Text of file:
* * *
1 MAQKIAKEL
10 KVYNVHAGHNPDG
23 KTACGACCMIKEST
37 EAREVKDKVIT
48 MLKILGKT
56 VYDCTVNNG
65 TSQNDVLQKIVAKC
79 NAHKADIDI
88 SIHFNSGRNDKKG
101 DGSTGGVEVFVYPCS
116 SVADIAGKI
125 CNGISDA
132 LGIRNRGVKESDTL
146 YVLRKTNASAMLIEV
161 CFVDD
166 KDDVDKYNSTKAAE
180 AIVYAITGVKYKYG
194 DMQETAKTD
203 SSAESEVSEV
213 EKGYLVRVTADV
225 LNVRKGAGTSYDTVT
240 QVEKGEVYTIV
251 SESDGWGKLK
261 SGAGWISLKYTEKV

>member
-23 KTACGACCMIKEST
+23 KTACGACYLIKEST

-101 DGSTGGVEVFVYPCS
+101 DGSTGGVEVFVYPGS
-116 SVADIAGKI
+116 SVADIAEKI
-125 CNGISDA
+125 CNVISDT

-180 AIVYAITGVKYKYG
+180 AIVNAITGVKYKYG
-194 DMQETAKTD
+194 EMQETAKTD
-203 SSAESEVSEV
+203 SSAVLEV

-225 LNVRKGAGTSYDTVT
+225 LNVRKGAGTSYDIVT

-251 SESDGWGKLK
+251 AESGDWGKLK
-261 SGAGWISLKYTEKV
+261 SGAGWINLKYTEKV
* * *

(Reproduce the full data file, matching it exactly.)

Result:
1 MAQKIAKEL
10 KVYNVHAGHNPDG
23 KTACGACCMIKEST
37 EAREVKDKVIT
48 MLKILGKT
56 VYDCTVNNG
65 TSQNDVLQKIVAKC
79 NAHKADIDI
88 SIHFNSGRNDKKG
101 DGSTGGVEVFVYPCS
116 SVADIAGKI
125 CNGISDA
132 LGIRNRGVKESDTL
146 YVLRKTNASAMLIEV
161 CFVDD
166 KDDVDKYNSTKAAE
180 AIVYAITGVKYKYG
194 DMQETAKTD
203 SSAESEVSEV
213 EKGYLVRVTADV
225 LNVRKGAGTSYDTVT
240 QVEKGEVYTIV
251 SESDGWGKLK
261 SGAGWISLKYTEKV

>member
-23 KTACGACCMIKEST
+23 KTACGACYLIKEST

-101 DGSTGGVEVFVYPCS
+101 DGSTGGVEVFVYPGS
-116 SVADIAGKI
+116 SVADIAEKI
-125 CNGISDA
+125 CNVISDT

-180 AIVYAITGVKYKYG
+180 AIVNAITGVKYKYG
-194 DMQETAKTD
+194 EMQETAKTD
-203 SSAESEVSEV
+203 SSAVLEV

-225 LNVRKGAGTSYDTVT
+225 LNVRKGAGTSYDIVT

-251 SESDGWGKLK
+251 AESGDWGKLK
-261 SGAGWISLKYTEKV
+261 SGAGWINLKYTEKV